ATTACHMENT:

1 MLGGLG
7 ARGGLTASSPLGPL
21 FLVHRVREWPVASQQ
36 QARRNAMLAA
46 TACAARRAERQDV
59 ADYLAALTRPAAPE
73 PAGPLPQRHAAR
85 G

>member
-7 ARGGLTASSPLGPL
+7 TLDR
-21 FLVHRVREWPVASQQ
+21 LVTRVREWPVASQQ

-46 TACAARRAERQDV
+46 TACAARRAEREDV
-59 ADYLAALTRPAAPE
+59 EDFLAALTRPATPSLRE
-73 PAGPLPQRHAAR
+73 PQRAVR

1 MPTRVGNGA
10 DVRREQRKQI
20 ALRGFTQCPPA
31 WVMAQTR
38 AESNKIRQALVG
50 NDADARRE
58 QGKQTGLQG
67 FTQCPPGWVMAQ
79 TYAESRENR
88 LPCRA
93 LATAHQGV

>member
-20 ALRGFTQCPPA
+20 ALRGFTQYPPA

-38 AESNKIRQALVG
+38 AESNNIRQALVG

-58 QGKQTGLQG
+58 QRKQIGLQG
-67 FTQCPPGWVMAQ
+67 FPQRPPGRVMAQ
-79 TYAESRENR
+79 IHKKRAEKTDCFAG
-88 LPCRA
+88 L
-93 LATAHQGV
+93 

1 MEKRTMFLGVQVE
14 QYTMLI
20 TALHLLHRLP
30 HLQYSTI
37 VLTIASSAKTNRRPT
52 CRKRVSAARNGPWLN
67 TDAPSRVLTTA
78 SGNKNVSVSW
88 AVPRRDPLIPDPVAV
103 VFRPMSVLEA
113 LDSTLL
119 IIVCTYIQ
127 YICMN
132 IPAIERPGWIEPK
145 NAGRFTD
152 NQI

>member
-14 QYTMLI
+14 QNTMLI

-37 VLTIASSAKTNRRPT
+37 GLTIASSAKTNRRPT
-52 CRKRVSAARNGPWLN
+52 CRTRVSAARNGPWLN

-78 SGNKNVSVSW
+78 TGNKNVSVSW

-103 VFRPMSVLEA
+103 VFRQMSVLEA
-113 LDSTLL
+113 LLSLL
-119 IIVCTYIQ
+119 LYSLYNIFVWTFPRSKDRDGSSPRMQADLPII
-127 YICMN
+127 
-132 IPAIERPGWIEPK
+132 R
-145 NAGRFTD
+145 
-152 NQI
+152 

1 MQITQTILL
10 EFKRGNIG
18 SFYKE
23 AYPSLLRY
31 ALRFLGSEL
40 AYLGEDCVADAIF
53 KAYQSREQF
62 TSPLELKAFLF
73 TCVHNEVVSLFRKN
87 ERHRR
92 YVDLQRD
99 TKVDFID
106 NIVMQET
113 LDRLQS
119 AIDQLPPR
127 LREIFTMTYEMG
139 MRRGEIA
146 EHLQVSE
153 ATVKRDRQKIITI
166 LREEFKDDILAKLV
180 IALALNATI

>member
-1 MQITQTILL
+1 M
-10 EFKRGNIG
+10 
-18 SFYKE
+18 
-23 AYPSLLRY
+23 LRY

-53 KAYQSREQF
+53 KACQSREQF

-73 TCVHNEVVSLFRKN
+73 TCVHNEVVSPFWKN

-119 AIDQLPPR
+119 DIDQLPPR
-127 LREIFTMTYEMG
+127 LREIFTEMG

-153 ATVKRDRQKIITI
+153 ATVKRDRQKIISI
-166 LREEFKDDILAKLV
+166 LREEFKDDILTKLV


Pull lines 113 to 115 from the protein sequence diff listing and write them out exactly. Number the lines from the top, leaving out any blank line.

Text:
-23 AYPSLLRY
+23 LRY

-53 KAYQSREQF